Thursday, December 14, 2017

Narrow Side Halls

During our recent 2017 Ocracoke Island Holiday Homes Tour I had a conversation with one of the homes' hostesses about the narrow side hallway in this turn-of-the-20th-century home.

We wondered about the purpose of this hall. There are several other older houses on the island with them, and a quick internet search yielded a number of references to more older homes with similar halls.

The wall with three windows (on the left side of the photo, above) is an outside wall. The room to the right is the dining room. Why were a few feet separated from the dining room to create this hallway?

Here are a few speculations:
  • Many of these halls seem designed to  provide access to the kitchen without passing through adjoining rooms. This makes most sense if the adjoining room or rooms are bedrooms. 
  • Perhaps the halls were originally open "breezeways" connecting the main house to a detached summer kitchen. Then maybe the two buildings were connected and the breezeway closed in.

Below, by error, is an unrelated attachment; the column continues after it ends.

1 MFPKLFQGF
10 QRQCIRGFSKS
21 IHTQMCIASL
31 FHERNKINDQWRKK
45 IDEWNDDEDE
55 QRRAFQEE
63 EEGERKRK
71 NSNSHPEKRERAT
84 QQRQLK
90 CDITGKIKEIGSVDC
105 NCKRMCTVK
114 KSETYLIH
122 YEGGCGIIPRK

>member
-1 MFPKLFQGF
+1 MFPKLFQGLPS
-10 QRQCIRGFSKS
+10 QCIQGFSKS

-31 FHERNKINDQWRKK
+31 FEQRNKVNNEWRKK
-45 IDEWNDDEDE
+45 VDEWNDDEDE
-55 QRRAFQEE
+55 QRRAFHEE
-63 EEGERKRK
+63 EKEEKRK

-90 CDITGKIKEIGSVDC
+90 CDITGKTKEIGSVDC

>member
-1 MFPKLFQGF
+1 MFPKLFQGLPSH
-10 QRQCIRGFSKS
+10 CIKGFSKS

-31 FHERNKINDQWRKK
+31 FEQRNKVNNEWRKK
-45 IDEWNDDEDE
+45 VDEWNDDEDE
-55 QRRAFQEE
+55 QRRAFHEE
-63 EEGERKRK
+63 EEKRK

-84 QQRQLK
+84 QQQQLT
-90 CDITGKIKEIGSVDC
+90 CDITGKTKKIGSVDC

• Even if the house never had a detached kitchen, the narrow side hallway may be a design feature that persisted, although it had now lost its primary function. 

If any of our readers know the original purpose of the narrow side hallway, please leave a comment.

This month's Ocracoke Newsletter is my analysis of a sentence penned by surveyor Jonathan Price in 1795. The sentence reads, "Occacock was heretofore, and still retains the name of, an island. It is now a peninsula; a heap of sand having gradually filled up the space which divided it from the bank."  You can read my analysis here:  

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